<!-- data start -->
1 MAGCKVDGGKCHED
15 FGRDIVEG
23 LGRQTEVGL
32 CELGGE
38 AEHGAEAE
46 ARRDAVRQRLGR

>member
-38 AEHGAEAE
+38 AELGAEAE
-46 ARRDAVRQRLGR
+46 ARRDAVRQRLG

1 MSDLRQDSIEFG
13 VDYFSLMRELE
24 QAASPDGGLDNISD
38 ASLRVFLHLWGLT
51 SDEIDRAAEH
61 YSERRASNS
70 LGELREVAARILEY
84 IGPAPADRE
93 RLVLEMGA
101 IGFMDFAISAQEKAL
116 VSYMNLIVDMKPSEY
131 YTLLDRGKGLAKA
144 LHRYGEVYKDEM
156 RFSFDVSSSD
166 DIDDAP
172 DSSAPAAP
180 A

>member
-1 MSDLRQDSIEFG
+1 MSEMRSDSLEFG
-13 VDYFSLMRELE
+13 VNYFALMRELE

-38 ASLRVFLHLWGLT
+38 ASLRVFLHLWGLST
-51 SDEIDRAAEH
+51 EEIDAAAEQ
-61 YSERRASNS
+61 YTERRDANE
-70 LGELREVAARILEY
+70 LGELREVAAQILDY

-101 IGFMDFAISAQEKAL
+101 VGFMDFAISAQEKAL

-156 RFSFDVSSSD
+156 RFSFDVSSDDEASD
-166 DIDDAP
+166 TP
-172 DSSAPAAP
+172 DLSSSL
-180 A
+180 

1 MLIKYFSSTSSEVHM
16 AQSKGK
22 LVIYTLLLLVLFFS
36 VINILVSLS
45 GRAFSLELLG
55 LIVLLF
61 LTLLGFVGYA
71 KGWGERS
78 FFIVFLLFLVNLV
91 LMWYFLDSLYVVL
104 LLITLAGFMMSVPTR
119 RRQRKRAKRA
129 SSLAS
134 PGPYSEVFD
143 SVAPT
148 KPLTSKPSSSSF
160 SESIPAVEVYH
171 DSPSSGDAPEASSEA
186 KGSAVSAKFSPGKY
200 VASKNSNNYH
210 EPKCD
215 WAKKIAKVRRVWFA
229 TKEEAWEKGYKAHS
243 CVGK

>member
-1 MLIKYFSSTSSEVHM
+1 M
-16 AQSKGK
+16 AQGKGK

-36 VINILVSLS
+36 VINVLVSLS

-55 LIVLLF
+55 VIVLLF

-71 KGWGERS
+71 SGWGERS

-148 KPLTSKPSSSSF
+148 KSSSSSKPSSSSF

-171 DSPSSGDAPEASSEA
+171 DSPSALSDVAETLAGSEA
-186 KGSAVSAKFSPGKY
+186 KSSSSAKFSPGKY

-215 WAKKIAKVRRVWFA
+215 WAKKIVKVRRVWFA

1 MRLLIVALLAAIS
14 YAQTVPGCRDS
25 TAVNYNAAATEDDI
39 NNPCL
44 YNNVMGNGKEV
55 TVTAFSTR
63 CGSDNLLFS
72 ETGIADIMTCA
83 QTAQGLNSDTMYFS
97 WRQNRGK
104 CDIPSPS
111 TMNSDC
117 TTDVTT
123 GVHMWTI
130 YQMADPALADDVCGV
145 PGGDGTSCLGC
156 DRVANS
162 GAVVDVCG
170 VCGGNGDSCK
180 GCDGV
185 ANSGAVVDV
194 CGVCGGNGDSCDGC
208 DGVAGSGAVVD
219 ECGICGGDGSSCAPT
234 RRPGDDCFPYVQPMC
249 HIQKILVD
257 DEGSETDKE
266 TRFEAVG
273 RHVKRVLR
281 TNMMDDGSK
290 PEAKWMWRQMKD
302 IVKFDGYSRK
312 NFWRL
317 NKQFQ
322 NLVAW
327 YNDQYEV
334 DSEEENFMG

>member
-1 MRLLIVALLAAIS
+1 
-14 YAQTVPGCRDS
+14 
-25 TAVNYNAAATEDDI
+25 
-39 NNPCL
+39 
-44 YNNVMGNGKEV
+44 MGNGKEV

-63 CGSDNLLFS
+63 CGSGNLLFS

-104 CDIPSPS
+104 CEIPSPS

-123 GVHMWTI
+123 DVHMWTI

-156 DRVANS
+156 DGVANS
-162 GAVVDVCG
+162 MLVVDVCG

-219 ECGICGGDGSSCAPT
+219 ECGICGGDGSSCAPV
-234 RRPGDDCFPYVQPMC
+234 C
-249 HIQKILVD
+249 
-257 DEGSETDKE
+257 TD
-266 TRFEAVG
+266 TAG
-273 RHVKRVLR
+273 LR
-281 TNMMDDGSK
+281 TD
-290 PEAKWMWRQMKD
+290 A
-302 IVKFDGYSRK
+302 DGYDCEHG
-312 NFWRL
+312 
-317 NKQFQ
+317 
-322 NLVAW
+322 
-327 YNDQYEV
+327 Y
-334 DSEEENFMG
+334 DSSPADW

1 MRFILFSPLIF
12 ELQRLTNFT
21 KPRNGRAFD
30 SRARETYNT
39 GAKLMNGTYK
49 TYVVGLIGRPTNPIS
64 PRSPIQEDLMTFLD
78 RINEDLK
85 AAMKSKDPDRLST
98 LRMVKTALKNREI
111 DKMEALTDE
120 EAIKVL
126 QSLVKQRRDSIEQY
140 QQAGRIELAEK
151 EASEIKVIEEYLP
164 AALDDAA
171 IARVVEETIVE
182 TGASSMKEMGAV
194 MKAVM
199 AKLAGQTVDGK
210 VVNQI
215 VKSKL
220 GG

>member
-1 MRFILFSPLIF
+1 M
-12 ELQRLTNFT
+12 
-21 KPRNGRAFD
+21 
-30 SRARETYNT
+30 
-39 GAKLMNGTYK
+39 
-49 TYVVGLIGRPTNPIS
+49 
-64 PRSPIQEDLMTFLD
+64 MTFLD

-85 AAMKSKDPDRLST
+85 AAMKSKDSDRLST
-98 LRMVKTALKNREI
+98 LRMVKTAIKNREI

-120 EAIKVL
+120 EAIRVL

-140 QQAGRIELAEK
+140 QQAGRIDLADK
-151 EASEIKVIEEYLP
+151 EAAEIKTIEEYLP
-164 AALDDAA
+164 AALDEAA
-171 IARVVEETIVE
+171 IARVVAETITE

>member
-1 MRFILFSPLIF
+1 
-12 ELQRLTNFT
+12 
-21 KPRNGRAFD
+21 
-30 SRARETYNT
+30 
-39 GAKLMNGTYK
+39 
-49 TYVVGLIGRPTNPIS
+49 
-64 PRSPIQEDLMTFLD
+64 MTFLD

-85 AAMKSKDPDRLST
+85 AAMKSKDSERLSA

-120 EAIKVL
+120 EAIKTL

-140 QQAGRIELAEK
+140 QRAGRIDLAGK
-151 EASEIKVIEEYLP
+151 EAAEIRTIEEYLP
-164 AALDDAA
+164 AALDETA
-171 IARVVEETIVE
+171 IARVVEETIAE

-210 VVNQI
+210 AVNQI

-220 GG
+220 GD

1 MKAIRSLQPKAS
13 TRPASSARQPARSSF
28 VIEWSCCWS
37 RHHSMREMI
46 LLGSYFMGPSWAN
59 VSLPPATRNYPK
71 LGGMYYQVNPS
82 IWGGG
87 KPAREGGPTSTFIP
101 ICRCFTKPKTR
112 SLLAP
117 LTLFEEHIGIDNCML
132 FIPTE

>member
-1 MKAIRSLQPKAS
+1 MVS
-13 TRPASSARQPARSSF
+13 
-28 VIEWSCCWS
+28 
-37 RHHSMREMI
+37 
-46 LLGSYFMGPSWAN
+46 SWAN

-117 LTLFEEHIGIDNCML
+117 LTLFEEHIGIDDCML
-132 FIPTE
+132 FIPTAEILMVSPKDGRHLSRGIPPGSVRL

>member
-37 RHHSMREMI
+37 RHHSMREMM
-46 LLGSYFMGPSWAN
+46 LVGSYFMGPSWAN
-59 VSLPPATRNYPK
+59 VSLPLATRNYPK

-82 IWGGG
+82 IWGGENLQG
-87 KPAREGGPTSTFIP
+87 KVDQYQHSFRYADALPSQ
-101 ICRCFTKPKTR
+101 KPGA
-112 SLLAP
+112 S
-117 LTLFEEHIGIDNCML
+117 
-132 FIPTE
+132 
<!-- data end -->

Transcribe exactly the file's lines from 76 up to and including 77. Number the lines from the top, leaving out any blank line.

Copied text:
>member
-1 MLIKYFSSTSSEVHM